About the Author
Alex Goldfarb, Ph.D.,
was a dissident scientist who left Russia in the 1970s, joining the faculty of Columbia University. After the Soviet Union collapsed in 1991, he went to work for George Soros directing charitable initiatives in Russia. He befriended Alexander Litvinenko in the 1990s. Goldfarb later helped Litvinenko work on his memoirs and supported his efforts to expose the abuses of the newly ascendant FSB. Goldfarb is currently the executive director of the International Foundation for Civil Liberties, set up by Boris Berezovsky as an umbrella group for human-rights activists.Marina Litvinenko
first met Alexander at her thirty-first birthday party, in 1993, when he was a young officer in the FSB. They married and she gave birth to a son thereafter. In 2000, the three of them sought asylum in the United Kingdom, and she continues to live in London with her twelve-year-old son.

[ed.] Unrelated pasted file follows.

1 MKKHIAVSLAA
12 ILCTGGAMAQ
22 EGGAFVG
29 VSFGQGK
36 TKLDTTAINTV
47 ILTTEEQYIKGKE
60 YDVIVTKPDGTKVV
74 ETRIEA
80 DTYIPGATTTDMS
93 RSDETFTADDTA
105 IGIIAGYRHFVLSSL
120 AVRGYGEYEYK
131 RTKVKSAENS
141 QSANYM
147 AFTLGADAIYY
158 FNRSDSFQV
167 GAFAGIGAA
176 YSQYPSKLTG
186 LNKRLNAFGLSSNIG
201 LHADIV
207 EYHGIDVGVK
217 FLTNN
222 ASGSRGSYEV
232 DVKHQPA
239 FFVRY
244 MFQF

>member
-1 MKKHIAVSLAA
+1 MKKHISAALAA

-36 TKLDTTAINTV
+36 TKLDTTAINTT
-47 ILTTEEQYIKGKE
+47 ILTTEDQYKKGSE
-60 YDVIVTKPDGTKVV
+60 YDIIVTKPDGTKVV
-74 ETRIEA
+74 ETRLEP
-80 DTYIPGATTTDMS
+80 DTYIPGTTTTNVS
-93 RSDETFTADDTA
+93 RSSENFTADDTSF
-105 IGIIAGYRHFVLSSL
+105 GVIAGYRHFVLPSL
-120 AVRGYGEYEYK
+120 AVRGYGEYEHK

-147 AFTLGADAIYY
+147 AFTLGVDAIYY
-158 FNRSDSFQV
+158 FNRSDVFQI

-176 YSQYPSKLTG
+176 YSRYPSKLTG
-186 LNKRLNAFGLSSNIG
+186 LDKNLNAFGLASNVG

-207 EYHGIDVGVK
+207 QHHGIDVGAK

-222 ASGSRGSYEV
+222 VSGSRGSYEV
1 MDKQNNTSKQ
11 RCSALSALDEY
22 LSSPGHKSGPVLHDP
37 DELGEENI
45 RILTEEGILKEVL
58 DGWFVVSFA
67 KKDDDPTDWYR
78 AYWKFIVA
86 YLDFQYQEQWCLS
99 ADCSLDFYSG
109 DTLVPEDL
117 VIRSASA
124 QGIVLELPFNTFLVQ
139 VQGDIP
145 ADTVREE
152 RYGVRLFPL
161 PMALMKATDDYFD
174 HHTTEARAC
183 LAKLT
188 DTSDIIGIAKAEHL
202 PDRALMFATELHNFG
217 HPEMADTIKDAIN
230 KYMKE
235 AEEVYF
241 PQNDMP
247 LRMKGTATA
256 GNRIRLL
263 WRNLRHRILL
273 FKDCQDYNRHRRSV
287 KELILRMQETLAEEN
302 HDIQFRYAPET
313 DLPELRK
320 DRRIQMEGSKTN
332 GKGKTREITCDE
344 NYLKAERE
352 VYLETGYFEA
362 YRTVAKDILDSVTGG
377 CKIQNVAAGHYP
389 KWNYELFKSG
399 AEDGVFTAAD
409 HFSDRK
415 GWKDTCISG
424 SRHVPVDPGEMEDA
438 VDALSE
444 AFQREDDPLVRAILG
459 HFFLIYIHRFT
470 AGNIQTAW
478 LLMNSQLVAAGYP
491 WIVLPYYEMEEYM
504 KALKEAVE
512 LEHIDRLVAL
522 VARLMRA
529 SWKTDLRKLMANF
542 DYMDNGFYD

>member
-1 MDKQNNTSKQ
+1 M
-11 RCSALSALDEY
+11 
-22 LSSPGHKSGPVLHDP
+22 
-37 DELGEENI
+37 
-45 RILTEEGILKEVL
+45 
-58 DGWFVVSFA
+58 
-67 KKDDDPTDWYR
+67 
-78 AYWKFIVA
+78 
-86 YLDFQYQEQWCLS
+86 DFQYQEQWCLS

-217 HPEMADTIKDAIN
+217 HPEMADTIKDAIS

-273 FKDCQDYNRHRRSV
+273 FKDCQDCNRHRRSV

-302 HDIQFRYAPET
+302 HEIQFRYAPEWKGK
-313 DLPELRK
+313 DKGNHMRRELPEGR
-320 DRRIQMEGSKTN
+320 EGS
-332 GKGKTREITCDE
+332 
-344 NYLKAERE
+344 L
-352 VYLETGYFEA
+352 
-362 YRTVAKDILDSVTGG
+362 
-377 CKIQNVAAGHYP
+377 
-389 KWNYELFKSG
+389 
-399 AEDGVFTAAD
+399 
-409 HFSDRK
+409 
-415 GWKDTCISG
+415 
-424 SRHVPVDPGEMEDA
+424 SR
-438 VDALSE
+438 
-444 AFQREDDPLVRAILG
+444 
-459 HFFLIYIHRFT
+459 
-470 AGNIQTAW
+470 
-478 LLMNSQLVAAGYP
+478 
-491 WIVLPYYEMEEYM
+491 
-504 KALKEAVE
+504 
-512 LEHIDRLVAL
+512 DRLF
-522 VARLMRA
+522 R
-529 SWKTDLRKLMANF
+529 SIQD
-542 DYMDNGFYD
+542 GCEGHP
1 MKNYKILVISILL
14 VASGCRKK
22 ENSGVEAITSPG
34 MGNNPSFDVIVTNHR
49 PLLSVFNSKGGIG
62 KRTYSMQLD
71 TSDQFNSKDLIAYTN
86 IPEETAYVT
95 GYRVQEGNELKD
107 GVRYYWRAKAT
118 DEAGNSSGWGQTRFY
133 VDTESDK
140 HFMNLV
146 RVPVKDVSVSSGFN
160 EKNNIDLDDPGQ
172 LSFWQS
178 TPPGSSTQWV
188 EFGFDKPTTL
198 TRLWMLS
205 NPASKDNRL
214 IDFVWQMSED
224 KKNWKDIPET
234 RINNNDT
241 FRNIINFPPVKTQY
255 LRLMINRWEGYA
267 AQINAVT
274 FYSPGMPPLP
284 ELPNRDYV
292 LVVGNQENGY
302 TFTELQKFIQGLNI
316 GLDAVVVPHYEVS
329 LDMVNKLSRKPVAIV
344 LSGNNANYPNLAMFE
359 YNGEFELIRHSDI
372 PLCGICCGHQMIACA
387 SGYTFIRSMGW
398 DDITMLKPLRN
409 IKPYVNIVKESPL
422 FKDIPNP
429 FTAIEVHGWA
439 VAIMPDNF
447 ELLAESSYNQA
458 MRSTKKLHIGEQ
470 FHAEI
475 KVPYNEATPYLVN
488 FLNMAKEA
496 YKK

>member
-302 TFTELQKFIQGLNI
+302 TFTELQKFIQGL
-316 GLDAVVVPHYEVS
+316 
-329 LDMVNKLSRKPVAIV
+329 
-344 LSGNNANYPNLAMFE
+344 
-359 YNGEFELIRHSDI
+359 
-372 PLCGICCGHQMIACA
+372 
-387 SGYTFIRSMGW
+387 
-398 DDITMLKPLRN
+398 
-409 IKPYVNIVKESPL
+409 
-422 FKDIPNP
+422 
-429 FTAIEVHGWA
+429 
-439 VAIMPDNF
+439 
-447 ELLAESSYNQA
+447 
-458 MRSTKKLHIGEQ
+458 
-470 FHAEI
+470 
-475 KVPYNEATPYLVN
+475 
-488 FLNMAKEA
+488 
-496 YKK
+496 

The death of Alexander Sasha Litvinenko in London in November 2006 was a cause clbre, but few people know of the political intrigue that went on behind the scenes. This was no random hit--this was an execution in the style of the Cold War-era KGB. This chronicle by friend Alex Goldfarb and Litvinenkos wife, Marina, reads like the best le Carr or Clancy, and Dennis Boutsikaris is a wise choice for narrator. His portrayal of various East European accents is flawless. Under the spell of Boutsikariss hypnotic voice, we follow the Litvinenkos as they flee Russia for safety (they hoped) in England. Along the way, we learn of Sashas KGB past, his discovery of major crime at the heart of the state, and his poisoning and painful death. B.D.J. © AudioFile 2007, Portland, Maine-- Copyright © AudioFile, Portland, Maine
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